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'Chiberia' Made Dogs Fat Thanks to Fewer Walks, Veterinarians Say

By Kyla Gardner | April 7, 2014 8:30am
Logan's Weight Loss Story
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DNAinfo/Kyla Gardner

LAKEVIEW — Call them Chiberian husky.

The city's dogs have packed on the pounds in recent months, say local veterinarians, and owners are blaming the weather.

"Every winter, we see [weight gain] to an extent. Now, with this winter, it's significantly worse," said Mike Boling, a doctor at West Loop Veterinary Care. "These owners, I don't blame them. They don't want to go outside and walk their dogs when it's minus-5, minus-10."

This year's winter was one of the worst on record in Chicago. December to March was the coldest four-month period ever, with an average temperature of 22 degrees, and the city saw more than 80 inches of snowfall, according to the National Weather Service.

 Area vets say dogs gained winter weight during "Chiberian" weather conditions.
Doggie Weight Gain
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Frigid temperatures are what kept Buster, an 8-year-old pitbull, from spending much time outdoors, said owner Jennifer Lynch, of Edgewater.

"He’s a short-haired dog, so he doesn’t like to be outside when it’s really cold," Lynch said. "So it was basically just, for most of those subzero days, take him out, poop, pee, and right back inside."

Buster tipped the scales at 81 pounds at a March weigh-in, up from his pre-winter weight of 78. Lynch said she likes him to be around 75 pounds, so the gain was "substantial for him."

A gain of only a few pounds is more significant on a dog than a human, said Drew Sullivan, a vet at the Chicago Center for Veterinary Medicine.

"It doesn’t sound like a lot, but in dogs, it is," he said. "It's 5, 10 percent of body weight. If you're talking a 200-pound person, that’s putting on 10 to 20 pounds."

Lynch has seen some of her own clients put on a few pounds, too — she's a professional dog walker.

"I'm out here all day walking other people's dogs, but my dog stays home," she said, laughing, while walking with five dogs on the North Side recently. "Actually, I hate to put this on someone else, but I'm going to: My boyfriend's home all day with him, so he's the one that’s around giving him treats. I can kind of blame him for it."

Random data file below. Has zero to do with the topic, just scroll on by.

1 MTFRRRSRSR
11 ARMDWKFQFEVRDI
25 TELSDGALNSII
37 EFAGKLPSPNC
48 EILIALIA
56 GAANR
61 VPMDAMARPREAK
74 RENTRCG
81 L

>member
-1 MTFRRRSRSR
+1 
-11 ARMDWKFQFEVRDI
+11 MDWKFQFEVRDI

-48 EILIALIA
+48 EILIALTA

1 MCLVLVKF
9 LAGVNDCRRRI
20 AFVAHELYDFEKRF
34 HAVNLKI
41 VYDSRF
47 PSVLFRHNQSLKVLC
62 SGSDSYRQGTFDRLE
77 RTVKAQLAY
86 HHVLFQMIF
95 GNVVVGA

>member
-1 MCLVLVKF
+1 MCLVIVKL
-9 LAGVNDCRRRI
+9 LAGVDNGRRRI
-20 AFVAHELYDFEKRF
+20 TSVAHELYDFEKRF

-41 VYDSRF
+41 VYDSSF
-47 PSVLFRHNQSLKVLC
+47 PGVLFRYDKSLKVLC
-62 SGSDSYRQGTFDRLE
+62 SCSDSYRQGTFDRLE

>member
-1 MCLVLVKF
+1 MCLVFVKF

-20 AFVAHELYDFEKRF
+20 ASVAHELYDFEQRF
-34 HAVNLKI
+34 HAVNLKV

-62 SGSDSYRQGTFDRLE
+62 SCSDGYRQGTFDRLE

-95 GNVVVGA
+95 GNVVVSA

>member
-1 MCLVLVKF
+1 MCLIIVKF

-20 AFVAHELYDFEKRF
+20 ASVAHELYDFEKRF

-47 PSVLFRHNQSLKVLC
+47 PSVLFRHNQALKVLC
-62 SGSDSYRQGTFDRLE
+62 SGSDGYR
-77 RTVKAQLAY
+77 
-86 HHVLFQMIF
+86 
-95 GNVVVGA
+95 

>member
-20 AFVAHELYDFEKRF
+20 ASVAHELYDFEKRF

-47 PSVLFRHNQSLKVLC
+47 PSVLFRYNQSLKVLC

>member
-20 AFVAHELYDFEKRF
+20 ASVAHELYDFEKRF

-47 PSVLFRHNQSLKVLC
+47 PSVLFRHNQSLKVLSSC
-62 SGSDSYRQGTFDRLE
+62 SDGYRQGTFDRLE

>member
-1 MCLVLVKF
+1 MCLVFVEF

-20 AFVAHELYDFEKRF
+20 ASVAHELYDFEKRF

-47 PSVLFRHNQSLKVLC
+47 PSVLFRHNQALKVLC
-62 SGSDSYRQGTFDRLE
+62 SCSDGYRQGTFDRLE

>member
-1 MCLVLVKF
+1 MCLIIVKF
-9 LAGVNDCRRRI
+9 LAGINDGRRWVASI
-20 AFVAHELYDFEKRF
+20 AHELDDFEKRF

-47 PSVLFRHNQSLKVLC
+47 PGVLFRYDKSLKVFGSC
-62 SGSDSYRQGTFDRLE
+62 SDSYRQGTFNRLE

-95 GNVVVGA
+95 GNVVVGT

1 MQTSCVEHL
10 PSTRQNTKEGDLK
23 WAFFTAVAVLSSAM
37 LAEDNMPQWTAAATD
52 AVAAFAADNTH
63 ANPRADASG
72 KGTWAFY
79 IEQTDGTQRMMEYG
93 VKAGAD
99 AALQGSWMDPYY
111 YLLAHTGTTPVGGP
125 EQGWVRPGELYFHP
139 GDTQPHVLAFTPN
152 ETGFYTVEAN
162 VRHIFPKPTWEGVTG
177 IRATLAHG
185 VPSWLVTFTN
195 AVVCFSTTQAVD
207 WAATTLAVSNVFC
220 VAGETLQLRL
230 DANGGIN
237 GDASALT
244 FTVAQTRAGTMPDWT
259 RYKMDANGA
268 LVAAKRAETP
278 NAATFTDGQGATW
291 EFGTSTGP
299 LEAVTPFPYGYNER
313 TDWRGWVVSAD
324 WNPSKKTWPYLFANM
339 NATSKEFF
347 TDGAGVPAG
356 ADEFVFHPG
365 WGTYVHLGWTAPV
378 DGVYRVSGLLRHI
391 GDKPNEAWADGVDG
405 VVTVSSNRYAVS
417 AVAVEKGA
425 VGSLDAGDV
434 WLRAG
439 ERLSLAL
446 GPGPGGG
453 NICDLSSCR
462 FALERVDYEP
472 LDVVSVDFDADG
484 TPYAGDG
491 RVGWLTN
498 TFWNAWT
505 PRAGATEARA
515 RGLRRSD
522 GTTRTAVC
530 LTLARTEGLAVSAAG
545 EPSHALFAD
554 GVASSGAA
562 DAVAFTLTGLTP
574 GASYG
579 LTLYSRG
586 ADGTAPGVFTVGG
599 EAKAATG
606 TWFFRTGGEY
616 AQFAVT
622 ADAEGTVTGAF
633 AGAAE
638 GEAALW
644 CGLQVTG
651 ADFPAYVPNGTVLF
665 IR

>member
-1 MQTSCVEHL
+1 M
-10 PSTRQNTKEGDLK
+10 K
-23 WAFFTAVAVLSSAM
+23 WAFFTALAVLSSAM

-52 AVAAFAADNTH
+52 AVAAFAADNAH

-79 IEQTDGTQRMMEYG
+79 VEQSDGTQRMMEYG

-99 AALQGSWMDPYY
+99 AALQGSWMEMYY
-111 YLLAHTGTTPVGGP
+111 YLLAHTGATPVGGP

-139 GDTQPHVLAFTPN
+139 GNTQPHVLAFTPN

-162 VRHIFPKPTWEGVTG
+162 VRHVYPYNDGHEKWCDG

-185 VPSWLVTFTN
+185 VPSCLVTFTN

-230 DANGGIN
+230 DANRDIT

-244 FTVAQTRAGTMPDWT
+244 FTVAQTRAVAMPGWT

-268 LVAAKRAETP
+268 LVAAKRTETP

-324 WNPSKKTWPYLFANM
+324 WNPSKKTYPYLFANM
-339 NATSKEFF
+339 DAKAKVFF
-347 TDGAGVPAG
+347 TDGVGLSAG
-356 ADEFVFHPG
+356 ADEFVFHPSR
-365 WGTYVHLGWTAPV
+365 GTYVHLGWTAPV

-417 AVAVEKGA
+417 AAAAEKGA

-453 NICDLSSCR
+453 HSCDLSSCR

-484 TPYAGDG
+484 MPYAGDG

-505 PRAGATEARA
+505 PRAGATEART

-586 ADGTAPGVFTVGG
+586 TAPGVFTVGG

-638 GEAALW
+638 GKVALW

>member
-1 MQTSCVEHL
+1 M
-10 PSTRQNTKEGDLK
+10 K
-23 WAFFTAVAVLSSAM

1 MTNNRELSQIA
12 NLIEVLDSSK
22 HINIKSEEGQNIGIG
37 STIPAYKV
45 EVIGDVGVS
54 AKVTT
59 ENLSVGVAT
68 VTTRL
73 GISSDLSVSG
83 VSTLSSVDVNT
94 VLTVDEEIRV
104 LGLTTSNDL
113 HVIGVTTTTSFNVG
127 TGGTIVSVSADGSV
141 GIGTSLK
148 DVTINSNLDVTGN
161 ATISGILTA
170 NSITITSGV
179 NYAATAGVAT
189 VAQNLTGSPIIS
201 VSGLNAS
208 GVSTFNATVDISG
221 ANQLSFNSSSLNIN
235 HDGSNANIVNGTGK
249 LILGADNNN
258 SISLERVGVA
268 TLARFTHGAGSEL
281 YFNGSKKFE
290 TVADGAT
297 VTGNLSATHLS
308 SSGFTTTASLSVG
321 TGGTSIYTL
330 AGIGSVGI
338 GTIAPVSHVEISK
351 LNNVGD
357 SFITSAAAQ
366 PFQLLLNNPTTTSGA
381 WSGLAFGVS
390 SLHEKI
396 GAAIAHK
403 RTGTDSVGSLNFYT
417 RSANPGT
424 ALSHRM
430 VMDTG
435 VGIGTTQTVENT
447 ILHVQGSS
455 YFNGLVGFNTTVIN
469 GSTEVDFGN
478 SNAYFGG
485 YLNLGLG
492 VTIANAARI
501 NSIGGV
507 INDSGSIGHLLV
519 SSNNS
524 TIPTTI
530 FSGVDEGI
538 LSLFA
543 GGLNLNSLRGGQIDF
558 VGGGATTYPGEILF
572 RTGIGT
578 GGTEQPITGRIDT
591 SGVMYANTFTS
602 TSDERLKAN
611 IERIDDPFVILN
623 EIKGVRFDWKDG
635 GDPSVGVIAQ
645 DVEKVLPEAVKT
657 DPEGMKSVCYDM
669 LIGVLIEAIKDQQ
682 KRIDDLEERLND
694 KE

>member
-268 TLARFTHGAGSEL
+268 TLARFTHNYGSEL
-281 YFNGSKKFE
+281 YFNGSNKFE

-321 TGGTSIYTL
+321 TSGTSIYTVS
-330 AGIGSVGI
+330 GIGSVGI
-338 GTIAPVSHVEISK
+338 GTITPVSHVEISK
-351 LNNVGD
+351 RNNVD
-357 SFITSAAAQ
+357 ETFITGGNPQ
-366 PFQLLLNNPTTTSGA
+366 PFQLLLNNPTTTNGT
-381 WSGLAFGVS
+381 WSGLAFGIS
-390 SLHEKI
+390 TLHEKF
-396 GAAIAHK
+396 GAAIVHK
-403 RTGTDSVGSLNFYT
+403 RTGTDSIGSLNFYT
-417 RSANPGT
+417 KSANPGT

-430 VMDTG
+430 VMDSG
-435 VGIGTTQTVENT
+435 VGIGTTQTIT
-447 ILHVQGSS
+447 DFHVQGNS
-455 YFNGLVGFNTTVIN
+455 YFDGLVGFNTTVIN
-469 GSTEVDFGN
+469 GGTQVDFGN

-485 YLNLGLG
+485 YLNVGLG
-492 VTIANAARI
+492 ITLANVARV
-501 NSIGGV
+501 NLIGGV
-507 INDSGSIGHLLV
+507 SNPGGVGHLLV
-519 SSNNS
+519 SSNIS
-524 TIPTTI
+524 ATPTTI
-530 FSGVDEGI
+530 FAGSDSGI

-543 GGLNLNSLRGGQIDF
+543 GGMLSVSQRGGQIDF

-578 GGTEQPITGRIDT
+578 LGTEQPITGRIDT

Not lowering dogs' food intake during periods of reduced exercise is the mistake most owners make, said Boling, the vet in the West Loop.

"It's not in our culture, whether for our dogs or for ourselves, if we're not exercising, to say, 'Let me cut that piece of pizza in half,'" he said.

Boling and others suggested swapping out treats for vegetables such as carrots or frozen green beans. The healthy snacks fill up the stomach — so owners don't have to deal with a hungry dog begging for food — and can be fun for the dog to chew on.

Buster's doctor, Lindsay Miller, of Uptown Animal Hospital, also suggested doing some extra indoor play with dogs during the winter, like throwing a ball or running stairs.

"Although people kind of focus on winter weight gain, all year round it should be a focus for pets," Miller said. "We tend to say they look kind of cute [when] they're kind of overweight, but just like with us, it can decrease their life expectancy."

Obesity can lead to arthritis, diabetes, high-blood pressure, heart and respiratory disease and cancer in pets, according to the Association for Pet Obesity Prevention.

As temperatures begin to rise, Miller advised owners to get outside more frequently, and to take longer walks to shed pounds.

The extra exercise couldn't hurt for humans, either, after brutal Chiberian conditions, noted Ken Goldrick, a veterinarian at Family Pet Hospital in Lincoln Park:

"Because people have also gained some winter weight, I say, 'Let's get out there and take your dogs for a walk.'"